Saturday, June 8, 2013

Fighting education fanatics: Column

Schools treat 5-year-olds like hardened criminals. It smacks of fanaticism.

For a while, I've been wondering if it's parental malpractice to put your kids in public schools. More and more, it's gone beyond wondering. For example, last week the Washington Post reported a nasty case of abusive behavior by school officials in Calvert County, Maryland: A five-year-old who brought a cowboy-style cap pistol on a school bus -- orange-tipped, and something that no one could possibly mistake for a real gun -- was interrogated for two hours (an interrogation that was so long, or so stressful, that he wet his pants) and then suspended for 10 days. Who treats a five-year-old that way?
The Post reports: "The case comes at a time of heightened sensitivity about guns in schools across the country. Locally, children in first and second grade have been disciplined for pointing their fingers like guns and for chewing a Pop-Tart-like pastry into the shape of a gun. In Pennsylvania, a 5-year-old was suspended for talking about shooting a Hello Kitty bubble gun that blows soap bubbles."
Meanwhile, in Massachusetts, another kindergartner was punished for bringing a tiny Lego gun -- the illustration in the Boston Herald places it next to a quarter coin -- with detention, and forced to write a letter of apology to the school bus driver. For bringing a tiny piece of plastic.
What's up with this? It's not based on any concern with safety. Lego guns, cap guns, bubble guns, nibbled Pop Tarts, and fingers are no threat to safety. And the wild overreaction in these cases says there's more going on here than simple school discipline. As I said, who treats a 5-year-old this way? It smacks of fanaticism.
In fact, it seems like a kind of quasi-religious fanaticism. I think it's about the administrative class -- which runs the schools with as little input from parents as possible -- doing its best to exterminate the very idea of guns. It's some sort of wacky moral-purity crusade. If a few toddlers have to suffer along the way, that's tough. You can't make an omelet without breaking a few eggs.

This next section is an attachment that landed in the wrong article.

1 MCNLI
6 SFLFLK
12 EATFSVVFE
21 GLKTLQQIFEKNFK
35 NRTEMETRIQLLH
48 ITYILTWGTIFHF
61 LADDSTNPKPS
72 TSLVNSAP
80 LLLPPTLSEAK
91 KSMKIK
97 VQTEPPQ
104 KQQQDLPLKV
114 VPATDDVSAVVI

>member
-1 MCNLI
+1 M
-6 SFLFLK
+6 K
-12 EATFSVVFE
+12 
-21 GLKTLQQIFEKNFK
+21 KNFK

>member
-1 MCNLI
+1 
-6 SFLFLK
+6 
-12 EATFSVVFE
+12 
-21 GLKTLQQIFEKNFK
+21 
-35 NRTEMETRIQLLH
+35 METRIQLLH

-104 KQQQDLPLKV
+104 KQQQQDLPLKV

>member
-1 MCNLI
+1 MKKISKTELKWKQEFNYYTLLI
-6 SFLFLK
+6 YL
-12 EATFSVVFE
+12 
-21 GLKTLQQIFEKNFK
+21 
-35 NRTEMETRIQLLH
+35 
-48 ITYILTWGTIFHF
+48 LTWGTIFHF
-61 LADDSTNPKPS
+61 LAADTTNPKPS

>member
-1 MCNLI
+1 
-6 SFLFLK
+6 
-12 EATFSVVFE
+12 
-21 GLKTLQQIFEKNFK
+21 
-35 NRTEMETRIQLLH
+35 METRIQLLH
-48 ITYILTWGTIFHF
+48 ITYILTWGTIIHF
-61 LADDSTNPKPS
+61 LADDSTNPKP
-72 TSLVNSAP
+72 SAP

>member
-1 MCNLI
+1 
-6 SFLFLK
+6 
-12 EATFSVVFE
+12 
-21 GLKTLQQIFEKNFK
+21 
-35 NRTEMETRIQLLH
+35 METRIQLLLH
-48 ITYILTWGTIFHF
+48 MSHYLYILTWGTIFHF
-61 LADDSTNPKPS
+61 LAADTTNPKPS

But that raises two questions. First, what business do public schools have in trying to extirpate "impure" thoughts? Aren't we supposed to celebrate diversity? And, second, why should public schools decide that a longtime staple of American childhood, the toy gun, is suddenly evil?
When Horace Mann first campaigned to introduce compulsory public schooling, the model he chose was based on the schools in Prussia. Some of his critics objected: The Prussian system, they said, was based on the presumption that the government was smarter than the people. In America, presumption was precisely the reverse. Mann won out, but the result raises some questions about who's smarter.
The people running these schools are providing considerable evidence that they are not especially bright. Or, at any rate, that they have little respect for American culture. And the way they back down when these cases comes to light indicates that they know they're out of step with the public.
Which raises the question: Why are we giving them so much money? If public schools are places where kids can be persecuted for being kids -- especially if, gasp, they'reboys acting like boys -- what's their claim on our support?
Increasingly, parents are exiting public schools for private schools, charter schools, online schools or homeschooling. (Hey, the guy who sold Tumblr to Yahoo for a billion dollars was homeschooled.) This steady stream of stories involving what can only be called institutional child abuse can only speed that trend along. And once large numbers of parents are no longer sending their kids to public schools, how long will the tax money keep coming?
That's the question I'd be asking myself, if I were running public schools. The people who actually are running them, however, seem to be oblivious. Fanatics usually are.
Glenn Harlan Reynolds is professor of law at the University of Tennessee. He blogs
In addition to its own editorials, USA TODAY publishes diverse opinions from outside writers, including our Board of Contributors.

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